And Fernandez is specifically concerned about people who have a big income but who live from pay cheque to pay cheque because they live beyond their means. They generally have a secure income and at least one asset, which means banks happily lend them money. They get credit, and they get into debt, contributing significantly to South Africa’s high level of indebtedness.
“You need to change your priorities and accelerate the reduction of your debt. Lower your indebtedness, especially the short-term debt – those assets that are not appreciating in value (cars fall into this category) or have no value anymore. Clear that debt.” So you have cleared your debt and are ready to save. Where to begin?
Lusardi says: “To accumulate wealth you need to have that objective … and you need to change your behavior to reach your goal.”
With a goal set, you need to use the power of compound interest. “This is the most important principle in personal finance; it is critically important for building wealth,” Lusardi says.”It really matters to use time in your favour. There is a very simple way to become wealthy and that is to start saving early.
“We need to show that starting early will help people to accumulate wealth, and potentially a lot of wealth later in life.”
If you want to have R1-million by year X, Fernandez explains by way of example, ask your banker or financial adviser, or go onto the internet to work out how much you have to save per month over three, five and 10 years to have R1 million in spare cash. What sort of a return do you need? That’s a goal you can work towards.
“Once people get the hang of it, they can tweak it: if I only want half-a-million, how much must I save monthly? If I want it in four years, how much is it going to be?”
To make full use of compound interest, Lusardi says you must invest wisely to grow your wealth.
“You need to grow your wealth faster than inflation. This is why investing is really the important part of growing wealth. These are the basic principles of personal finance that every one of us can use to grow wealth over time: have a goal, start early and invest wisely, make use of compound interest, grow your money faster than inflation,” Lusardi says.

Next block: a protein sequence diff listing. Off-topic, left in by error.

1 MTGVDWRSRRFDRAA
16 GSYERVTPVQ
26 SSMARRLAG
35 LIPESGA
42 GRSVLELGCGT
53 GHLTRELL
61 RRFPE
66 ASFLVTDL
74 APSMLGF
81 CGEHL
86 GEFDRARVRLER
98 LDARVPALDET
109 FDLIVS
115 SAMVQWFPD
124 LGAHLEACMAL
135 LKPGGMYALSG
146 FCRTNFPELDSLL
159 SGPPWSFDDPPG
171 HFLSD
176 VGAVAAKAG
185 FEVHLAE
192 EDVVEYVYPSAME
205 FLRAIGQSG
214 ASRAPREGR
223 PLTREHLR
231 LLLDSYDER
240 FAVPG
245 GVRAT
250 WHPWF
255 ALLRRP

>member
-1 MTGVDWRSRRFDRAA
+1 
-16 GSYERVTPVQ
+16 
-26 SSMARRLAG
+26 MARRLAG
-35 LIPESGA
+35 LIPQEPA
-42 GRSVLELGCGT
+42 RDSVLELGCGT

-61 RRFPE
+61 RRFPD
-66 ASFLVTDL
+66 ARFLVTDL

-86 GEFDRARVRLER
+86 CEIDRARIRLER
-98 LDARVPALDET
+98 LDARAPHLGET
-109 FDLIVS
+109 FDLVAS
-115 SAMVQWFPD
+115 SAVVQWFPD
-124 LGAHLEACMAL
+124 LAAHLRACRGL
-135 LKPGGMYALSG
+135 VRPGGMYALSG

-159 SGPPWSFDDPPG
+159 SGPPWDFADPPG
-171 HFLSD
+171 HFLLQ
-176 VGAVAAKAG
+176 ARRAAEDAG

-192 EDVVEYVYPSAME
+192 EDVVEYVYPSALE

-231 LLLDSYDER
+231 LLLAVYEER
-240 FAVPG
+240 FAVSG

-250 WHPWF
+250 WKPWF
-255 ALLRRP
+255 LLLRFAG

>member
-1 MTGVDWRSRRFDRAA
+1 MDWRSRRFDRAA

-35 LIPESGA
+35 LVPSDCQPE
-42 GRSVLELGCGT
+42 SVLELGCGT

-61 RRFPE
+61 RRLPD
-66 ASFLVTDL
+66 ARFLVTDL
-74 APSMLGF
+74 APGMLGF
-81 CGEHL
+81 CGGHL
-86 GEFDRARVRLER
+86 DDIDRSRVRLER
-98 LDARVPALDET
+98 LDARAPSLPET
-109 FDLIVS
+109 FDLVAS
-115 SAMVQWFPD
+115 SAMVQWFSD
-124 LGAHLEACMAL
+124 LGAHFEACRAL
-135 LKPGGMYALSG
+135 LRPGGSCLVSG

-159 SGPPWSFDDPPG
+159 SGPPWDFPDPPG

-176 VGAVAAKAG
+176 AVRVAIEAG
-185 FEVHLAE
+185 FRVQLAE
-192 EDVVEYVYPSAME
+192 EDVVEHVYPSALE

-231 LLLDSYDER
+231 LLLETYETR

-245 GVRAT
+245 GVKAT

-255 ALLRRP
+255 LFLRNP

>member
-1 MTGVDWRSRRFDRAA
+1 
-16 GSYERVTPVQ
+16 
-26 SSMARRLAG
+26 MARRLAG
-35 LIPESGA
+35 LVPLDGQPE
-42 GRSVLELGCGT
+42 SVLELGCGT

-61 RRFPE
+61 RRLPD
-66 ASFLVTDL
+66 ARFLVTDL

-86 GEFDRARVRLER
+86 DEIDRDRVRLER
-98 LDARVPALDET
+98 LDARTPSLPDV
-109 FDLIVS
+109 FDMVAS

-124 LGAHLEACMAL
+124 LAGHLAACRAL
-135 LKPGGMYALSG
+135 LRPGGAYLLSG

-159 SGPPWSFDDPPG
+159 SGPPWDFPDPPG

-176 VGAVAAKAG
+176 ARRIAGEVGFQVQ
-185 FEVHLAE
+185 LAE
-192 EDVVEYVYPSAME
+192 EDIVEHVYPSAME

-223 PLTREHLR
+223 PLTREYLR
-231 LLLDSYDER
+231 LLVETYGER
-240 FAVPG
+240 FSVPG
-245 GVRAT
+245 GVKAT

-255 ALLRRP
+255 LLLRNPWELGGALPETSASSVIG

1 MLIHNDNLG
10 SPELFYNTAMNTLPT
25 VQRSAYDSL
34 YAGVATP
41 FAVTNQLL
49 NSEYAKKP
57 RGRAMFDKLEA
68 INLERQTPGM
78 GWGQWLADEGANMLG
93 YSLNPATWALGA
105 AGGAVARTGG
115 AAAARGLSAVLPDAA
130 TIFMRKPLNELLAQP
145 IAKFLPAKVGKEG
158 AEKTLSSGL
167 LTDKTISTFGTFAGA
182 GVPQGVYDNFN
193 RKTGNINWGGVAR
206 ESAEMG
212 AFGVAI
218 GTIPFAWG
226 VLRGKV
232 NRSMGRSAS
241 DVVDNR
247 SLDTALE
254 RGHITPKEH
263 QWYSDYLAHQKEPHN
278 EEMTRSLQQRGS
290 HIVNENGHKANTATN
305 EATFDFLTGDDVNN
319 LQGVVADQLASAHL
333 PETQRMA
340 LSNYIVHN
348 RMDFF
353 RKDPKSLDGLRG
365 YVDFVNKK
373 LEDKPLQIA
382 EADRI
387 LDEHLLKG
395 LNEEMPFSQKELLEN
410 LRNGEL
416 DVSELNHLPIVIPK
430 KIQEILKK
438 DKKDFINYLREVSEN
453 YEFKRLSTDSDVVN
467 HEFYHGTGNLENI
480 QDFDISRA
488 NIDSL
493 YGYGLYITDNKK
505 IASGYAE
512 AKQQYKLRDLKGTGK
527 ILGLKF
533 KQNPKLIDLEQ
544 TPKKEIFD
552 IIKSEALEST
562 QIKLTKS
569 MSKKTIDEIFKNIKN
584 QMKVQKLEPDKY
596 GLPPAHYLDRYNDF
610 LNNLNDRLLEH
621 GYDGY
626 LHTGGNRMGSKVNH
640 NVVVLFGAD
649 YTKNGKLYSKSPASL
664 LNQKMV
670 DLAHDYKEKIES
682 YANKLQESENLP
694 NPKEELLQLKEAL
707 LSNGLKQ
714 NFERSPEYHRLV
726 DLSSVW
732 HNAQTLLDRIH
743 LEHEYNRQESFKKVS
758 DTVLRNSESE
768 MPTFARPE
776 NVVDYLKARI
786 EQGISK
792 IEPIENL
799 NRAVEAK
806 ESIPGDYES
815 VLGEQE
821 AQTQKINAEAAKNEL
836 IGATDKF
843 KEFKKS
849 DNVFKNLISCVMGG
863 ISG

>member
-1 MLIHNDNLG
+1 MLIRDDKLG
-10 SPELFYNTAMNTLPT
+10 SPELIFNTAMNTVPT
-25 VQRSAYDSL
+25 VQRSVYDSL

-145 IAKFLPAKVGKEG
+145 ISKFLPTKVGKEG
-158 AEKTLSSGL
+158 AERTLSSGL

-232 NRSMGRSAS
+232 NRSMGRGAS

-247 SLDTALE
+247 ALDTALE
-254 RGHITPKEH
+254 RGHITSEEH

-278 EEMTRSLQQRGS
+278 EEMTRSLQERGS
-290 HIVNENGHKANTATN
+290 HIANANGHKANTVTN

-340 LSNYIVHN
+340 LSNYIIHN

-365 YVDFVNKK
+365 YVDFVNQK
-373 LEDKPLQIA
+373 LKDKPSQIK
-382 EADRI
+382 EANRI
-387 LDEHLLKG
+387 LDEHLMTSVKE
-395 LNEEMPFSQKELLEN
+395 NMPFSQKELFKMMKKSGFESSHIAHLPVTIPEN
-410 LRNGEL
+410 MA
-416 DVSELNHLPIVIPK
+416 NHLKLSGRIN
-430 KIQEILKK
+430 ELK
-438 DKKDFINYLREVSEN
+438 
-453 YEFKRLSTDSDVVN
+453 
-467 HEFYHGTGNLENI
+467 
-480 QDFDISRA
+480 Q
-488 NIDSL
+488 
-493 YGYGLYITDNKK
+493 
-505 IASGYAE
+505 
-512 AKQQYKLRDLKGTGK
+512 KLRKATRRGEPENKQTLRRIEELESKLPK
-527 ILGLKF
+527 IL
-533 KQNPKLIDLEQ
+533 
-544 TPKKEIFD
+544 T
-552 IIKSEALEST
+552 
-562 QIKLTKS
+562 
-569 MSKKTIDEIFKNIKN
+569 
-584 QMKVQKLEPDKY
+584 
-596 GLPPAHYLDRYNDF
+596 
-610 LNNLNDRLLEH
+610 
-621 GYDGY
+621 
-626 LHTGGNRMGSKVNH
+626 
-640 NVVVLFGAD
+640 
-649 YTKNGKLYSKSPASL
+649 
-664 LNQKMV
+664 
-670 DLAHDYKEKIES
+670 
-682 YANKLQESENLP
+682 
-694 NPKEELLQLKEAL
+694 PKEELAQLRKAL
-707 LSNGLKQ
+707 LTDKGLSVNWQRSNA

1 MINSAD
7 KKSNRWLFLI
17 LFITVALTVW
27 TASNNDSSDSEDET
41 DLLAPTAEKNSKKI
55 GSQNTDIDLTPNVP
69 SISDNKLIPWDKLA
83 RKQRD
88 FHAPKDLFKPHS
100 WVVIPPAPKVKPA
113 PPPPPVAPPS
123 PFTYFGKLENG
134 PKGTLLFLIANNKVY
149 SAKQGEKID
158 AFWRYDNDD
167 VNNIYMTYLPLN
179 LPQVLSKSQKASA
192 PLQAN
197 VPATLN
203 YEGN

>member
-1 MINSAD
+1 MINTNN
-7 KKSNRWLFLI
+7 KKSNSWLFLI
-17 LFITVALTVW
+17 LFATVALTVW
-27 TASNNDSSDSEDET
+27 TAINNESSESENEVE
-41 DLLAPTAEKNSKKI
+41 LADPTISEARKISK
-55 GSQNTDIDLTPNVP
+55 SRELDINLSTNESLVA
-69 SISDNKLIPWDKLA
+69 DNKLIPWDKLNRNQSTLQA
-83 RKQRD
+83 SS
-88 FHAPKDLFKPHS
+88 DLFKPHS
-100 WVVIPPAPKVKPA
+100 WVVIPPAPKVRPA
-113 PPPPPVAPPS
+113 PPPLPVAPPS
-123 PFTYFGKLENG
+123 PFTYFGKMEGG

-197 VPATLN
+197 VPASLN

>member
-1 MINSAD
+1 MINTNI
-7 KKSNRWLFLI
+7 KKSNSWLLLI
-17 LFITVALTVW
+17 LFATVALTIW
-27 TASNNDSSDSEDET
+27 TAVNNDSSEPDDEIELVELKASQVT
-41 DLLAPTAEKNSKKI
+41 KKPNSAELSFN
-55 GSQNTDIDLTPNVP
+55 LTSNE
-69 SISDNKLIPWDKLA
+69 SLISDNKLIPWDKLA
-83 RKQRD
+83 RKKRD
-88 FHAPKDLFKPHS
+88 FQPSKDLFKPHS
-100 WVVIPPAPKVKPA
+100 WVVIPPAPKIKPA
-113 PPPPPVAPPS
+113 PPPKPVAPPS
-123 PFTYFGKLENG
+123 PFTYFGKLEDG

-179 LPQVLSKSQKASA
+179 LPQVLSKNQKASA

It’s as easy as one, two, three: set a goal, work out how much to put away and where, and then do it.
“It is the inverse calculation that you do when you buy a house or a car,” Fernandez says. “When you buy a car, they tell you the car is, say, R300 000 and the rate on the car is prime plus two percent. From that, they tell you the monthly instalment you have to pay the bank over the next five years is, say, R3 200. If you can do that on a car, why can’t you do that with savings? That is what the bank or the dealership is doing to you – they are forcing you to save for something they gave you up front.”
And if you start saving early enough – when you are still young, like Thusi and Nyovest – you can take full advantage of compounding returns.
Don’t despair, though, if you are older and haven’t saved yet, though. “You need to increase the amount you are investing monthly, and invest in assets that have higher returns to make up the time and the opportunity that you have lost. These higher returns come with slightly more risk.
“You have to understand what you are investing in. Google, friends and your financial adviser are all great sources of information and education. Ask around and compare notes. You will be amazed at how many savvy investors are lurking in your midst,” Fernandez says.
Cassper Nyovest – seen above in the video of his song “Mr Madumane (Big $pendah)” – and actress-model Pearl Thusi, left, will enjoy the magic of compound interest by having started saving young. Follow them at #ConspicuousSaving on Twitter or go to www.ConspicuousSaving.co.za